Migrants seeking asylum in the EU are currently stuck in Belarus and facing multiple human rights abuses. The Belarusian government invites these migrants who are often from worn-torn and impoverished countries in the Middle, Africa, Asia, and other regions. After arriving in Belarus, they are taken to the Belarus-Poland border, and soldiers attempt to help them cross into Poland. Poland has responded to this by declaring a state of emergency and sending security to the border to stop these migrants from entering the country. Migrants describe the Belarusian border as pure hell. They state that they are kept in a space without shelter, food, or water and that they are not allowed to return to their home countries. International and local NGOs want Poland to allow them to access the border where refugees are being held so that they can provide supplies and medical aid, but Poland’s state of emergency prevents this. European Union officials accuse Belarus’s actions of attempting to destabilize the European Union by facilitating irregular migration for political purposes. They believe that this is the revenge of Alexander Lukashenko, the Belarusian president, for the sanctions that were placed on him because of his crackdown on his opposition. While Lukashenko may be weaponizing refugee migration in order to fight back against sanctions, Europe’s increasingly hostile attitude towards refugees may prevent him from getting what he wants.
Kelly Greenhill wrote in her book Weapons of Mass Migration: Forced Displacement, Coercion, and Foreign Policy that since 1951 there have been at least 56 cases of countries attempting to coerce other states by using migrations, and this tactic usually works. She argues that this works because of the division that is created between the group of people that are sympathetic towards the refugees and the group of people who do not want them to be allowed into the country. States end up complying to the demands of the coercive state in order to resolve the problem (Greenhill 2010). The problem this time, however, is that there might not be a large enough group of people who are sympathetic towards the refugees to create the division that Lukashenko wants. Attitudes towards Islamic refugees have grown increasingly hostile throughout Europe. Many European right leaning parties such as the Law and Justice Party in Poland and the AfD in Germany have come into power by using populist rhetoric that paints the native population as the pure people who are under attack by the “enemy,” a category the refugees often fall under. It does not help that the refugees currently stuck in Belarus are often Muslim, a group of people that are frequently scapegoated. Studies show that Muslim asylum seekers are 11 percant less likely to be accepted than Christian asylum seekers (Bansak et al 2016).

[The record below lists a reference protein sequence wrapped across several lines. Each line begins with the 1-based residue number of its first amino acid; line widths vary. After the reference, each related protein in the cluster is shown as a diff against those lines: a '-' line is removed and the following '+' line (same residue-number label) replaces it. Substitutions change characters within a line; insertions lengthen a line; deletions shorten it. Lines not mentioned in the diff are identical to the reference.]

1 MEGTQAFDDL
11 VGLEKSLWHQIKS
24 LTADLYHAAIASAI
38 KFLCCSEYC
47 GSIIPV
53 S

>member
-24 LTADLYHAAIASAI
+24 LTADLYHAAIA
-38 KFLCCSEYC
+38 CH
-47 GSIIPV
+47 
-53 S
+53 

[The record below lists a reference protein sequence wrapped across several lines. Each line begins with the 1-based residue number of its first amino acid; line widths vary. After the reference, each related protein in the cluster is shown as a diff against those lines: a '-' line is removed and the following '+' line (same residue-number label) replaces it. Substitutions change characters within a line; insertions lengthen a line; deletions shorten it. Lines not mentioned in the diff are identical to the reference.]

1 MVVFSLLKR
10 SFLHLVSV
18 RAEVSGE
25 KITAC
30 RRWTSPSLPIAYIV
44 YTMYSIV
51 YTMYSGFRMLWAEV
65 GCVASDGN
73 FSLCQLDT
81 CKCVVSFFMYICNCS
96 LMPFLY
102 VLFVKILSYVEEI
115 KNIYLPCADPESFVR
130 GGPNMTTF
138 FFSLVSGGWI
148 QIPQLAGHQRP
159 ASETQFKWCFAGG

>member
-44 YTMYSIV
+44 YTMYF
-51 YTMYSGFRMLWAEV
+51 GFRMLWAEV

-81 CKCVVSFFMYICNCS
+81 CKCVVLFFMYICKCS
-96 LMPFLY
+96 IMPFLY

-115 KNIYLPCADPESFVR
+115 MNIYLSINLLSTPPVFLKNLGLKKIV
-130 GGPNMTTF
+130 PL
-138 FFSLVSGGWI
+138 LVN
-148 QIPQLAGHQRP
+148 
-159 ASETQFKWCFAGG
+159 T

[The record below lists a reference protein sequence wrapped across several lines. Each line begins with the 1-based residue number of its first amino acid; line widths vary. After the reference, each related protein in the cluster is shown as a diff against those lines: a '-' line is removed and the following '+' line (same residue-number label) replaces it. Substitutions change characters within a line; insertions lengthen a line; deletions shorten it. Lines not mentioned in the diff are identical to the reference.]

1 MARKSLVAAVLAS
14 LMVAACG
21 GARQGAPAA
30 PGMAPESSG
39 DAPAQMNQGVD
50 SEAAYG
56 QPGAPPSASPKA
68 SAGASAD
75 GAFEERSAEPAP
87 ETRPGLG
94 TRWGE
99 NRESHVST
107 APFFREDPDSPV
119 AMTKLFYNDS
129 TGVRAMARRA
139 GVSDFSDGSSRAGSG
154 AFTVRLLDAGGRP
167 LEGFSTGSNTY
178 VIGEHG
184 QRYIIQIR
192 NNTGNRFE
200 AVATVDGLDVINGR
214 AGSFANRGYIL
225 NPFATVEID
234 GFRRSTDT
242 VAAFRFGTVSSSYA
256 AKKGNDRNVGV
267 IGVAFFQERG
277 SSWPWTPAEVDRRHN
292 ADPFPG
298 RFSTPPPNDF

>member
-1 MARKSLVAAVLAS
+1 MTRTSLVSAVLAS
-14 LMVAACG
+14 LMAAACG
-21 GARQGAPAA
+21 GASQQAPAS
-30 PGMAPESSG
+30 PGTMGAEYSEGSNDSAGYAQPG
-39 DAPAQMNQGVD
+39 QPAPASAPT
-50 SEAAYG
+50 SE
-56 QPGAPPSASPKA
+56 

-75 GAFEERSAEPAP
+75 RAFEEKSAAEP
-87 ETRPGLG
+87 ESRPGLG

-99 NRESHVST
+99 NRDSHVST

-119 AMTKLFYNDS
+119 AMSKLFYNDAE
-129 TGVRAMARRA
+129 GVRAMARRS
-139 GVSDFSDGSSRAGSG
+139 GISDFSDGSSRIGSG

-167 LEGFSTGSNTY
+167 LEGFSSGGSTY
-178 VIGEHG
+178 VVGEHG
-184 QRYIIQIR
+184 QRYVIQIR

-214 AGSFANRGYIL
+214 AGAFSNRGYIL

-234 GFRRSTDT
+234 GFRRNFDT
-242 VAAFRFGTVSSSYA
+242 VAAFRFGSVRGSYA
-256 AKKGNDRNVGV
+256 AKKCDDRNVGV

The growing nationalistic sentiments and Islamophobia in Europe might prevent Lukashenko from achieving what he wished for by weaponizing refugees, but unfortunately, the people who will suffer the most are the refugees who were brought to Belarus with the promises of being granted asylum and are currently stuck in the country while their human rights are being severely violated. It is hard to say what the EU should do in this situation, but while the situation stalls out refugees continue to suffer.